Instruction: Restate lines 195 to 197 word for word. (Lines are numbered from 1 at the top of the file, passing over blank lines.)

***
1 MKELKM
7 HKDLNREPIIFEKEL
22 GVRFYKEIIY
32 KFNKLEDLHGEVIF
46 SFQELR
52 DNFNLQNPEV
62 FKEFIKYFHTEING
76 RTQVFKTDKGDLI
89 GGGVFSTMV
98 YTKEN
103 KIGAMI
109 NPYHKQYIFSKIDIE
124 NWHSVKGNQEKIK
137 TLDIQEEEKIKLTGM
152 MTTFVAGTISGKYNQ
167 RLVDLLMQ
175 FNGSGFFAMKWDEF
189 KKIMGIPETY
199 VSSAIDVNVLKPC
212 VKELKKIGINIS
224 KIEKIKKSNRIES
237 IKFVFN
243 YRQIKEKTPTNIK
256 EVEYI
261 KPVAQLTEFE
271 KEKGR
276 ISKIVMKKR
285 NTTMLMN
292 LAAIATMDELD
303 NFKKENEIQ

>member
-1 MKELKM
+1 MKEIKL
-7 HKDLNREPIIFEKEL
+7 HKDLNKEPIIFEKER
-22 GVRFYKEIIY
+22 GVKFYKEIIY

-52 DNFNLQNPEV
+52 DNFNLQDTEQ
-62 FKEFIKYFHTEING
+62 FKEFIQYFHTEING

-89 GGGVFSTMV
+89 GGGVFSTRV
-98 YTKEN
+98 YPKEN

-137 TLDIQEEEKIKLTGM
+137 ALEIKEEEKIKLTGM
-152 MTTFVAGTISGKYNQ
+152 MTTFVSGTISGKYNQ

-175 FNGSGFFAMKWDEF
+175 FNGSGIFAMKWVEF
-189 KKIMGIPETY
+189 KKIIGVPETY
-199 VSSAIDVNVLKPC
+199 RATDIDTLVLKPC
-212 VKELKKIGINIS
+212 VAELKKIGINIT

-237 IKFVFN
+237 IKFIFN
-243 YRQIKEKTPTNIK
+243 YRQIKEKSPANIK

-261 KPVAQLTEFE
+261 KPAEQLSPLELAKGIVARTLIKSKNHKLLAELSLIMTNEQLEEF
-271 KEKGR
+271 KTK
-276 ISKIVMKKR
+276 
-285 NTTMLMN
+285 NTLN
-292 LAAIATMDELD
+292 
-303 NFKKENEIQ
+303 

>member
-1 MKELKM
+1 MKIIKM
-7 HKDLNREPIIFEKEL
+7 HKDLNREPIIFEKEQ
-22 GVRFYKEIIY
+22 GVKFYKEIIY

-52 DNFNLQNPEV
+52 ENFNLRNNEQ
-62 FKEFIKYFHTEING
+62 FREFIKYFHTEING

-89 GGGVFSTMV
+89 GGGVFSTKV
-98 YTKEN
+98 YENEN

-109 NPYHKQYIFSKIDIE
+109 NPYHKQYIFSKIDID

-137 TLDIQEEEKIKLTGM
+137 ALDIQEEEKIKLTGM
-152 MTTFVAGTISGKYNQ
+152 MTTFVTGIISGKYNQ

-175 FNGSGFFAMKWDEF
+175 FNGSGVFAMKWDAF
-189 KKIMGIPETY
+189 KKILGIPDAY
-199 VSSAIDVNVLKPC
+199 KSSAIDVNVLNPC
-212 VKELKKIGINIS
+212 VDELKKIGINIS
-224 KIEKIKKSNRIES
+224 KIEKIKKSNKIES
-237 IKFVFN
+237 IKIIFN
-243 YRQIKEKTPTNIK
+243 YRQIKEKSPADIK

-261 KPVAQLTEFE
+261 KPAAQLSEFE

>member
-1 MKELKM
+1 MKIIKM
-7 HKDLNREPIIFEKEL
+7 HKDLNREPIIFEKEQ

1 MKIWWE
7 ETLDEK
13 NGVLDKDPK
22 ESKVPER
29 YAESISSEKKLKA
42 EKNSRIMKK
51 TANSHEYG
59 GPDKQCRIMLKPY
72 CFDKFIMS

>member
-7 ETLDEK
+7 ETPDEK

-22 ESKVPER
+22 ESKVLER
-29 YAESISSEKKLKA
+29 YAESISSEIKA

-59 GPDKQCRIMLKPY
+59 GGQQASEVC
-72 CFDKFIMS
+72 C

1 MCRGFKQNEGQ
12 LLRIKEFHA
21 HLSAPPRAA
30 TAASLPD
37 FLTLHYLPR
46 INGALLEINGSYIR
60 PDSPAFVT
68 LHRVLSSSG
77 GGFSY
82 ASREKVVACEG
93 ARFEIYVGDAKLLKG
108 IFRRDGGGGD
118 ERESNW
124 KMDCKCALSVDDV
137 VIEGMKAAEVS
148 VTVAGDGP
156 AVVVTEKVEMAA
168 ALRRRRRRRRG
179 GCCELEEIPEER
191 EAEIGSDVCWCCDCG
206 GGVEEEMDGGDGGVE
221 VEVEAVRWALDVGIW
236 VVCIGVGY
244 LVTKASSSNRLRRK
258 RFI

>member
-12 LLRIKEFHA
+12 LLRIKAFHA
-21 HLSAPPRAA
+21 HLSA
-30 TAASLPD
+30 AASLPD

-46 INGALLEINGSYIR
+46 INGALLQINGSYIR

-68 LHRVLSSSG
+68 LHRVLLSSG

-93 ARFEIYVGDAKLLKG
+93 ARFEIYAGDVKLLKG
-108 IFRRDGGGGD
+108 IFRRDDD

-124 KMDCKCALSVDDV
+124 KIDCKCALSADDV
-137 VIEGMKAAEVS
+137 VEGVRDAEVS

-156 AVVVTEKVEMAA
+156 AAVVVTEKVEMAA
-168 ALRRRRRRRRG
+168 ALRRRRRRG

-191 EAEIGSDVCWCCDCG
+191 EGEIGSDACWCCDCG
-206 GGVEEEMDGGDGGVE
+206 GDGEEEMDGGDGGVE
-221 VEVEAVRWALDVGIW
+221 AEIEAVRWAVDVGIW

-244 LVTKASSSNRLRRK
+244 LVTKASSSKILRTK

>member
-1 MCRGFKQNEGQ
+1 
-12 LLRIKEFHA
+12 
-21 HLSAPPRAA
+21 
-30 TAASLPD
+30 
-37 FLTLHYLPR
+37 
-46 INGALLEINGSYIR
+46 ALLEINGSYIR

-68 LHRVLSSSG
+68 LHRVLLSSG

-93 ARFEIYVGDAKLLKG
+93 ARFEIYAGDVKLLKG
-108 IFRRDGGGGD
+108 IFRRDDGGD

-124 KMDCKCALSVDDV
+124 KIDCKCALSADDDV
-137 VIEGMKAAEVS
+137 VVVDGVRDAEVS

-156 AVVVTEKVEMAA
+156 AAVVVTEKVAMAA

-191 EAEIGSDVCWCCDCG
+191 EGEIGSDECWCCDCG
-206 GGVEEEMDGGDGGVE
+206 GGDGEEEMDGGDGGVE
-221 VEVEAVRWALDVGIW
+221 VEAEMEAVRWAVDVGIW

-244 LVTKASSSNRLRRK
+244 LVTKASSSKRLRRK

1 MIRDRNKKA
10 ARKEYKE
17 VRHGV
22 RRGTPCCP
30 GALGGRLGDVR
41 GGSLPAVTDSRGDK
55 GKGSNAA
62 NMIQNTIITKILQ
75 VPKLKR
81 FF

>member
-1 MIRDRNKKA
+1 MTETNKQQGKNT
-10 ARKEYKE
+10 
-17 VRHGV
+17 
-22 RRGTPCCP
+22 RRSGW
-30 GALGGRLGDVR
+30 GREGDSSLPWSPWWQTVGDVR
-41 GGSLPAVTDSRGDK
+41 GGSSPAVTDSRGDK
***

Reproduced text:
-12 LLRIKEFHA
+12 
-21 HLSAPPRAA